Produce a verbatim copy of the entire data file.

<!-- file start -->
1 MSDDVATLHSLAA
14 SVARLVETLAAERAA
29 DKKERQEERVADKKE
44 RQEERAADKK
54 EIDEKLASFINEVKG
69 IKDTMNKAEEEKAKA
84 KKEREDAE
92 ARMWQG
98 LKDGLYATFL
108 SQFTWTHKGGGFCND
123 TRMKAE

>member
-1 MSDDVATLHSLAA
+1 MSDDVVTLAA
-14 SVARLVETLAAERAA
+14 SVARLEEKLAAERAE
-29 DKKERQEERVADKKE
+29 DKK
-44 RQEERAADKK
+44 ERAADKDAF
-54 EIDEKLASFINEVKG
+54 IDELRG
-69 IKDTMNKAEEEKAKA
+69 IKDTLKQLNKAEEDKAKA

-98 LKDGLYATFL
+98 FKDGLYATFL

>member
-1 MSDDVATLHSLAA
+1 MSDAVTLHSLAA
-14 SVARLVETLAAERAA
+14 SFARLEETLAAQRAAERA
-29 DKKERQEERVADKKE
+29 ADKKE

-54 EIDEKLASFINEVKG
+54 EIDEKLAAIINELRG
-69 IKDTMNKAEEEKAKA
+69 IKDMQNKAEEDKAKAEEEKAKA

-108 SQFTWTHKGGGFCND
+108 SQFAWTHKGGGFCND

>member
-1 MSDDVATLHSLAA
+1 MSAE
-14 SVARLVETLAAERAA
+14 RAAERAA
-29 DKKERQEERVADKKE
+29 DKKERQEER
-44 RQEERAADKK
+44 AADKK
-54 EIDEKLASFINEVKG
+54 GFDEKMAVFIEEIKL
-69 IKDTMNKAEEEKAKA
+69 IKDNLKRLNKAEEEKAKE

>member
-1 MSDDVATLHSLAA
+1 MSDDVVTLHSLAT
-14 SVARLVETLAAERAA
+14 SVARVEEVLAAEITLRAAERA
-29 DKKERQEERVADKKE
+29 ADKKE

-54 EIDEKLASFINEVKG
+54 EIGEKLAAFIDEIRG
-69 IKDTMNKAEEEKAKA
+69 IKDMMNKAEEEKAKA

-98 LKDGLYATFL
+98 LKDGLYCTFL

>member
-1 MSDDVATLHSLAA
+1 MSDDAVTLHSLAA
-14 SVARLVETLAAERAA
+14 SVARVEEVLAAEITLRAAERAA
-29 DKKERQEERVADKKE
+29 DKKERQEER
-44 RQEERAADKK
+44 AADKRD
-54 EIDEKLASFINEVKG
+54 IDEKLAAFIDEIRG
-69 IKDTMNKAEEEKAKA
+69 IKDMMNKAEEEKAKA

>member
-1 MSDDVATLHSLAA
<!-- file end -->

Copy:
1 MSDDVATLHSLAA
14 SVARLVETLAAERAA
29 DKKERQEERVADKKE
44 RQEERAADKK
54 EIDEKLASFINEVKG
69 IKDTMNKAEEEKAKA
84 KKEREDAE
92 ARMWQG
98 LKDGLYATFL
108 SQFTWTHKGGGFCND
123 TRMKAE

>member
-1 MSDDVATLHSLAA
+1 MSDDVVTLAA
-14 SVARLVETLAAERAA
+14 SVARLEEKLAAERAE
-29 DKKERQEERVADKKE
+29 DKK
-44 RQEERAADKK
+44 ERAADKDAF
-54 EIDEKLASFINEVKG
+54 IDELRG
-69 IKDTMNKAEEEKAKA
+69 IKDTLKQLNKAEEDKAKA

-98 LKDGLYATFL
+98 FKDGLYATFL

>member
-1 MSDDVATLHSLAA
+1 MSDAVTLHSLAA
-14 SVARLVETLAAERAA
+14 SFARLEETLAAQRAAERA
-29 DKKERQEERVADKKE
+29 ADKKE

-54 EIDEKLASFINEVKG
+54 EIDEKLAAIINELRG
-69 IKDTMNKAEEEKAKA
+69 IKDMQNKAEEDKAKAEEEKAKA

-108 SQFTWTHKGGGFCND
+108 SQFAWTHKGGGFCND

>member
-1 MSDDVATLHSLAA
+1 MSAE
-14 SVARLVETLAAERAA
+14 RAAERAA
-29 DKKERQEERVADKKE
+29 DKKERQEER
-44 RQEERAADKK
+44 AADKK
-54 EIDEKLASFINEVKG
+54 GFDEKMAVFIEEIKL
-69 IKDTMNKAEEEKAKA
+69 IKDNLKRLNKAEEEKAKE

>member
-1 MSDDVATLHSLAA
+1 MSDDVVTLHSLAT
-14 SVARLVETLAAERAA
+14 SVARVEEVLAAEITLRAAERA
-29 DKKERQEERVADKKE
+29 ADKKE

-54 EIDEKLASFINEVKG
+54 EIGEKLAAFIDEIRG
-69 IKDTMNKAEEEKAKA
+69 IKDMMNKAEEEKAKA

-98 LKDGLYATFL
+98 LKDGLYCTFL

>member
-1 MSDDVATLHSLAA
+1 MSDDAVTLHSLAA
-14 SVARLVETLAAERAA
+14 SVARVEEVLAAEITLRAAERAA
-29 DKKERQEERVADKKE
+29 DKKERQEER
-44 RQEERAADKK
+44 AADKRD
-54 EIDEKLASFINEVKG
+54 IDEKLAAFIDEIRG
-69 IKDTMNKAEEEKAKA
+69 IKDMMNKAEEEKAKA

>member
-1 MSDDVATLHSLAA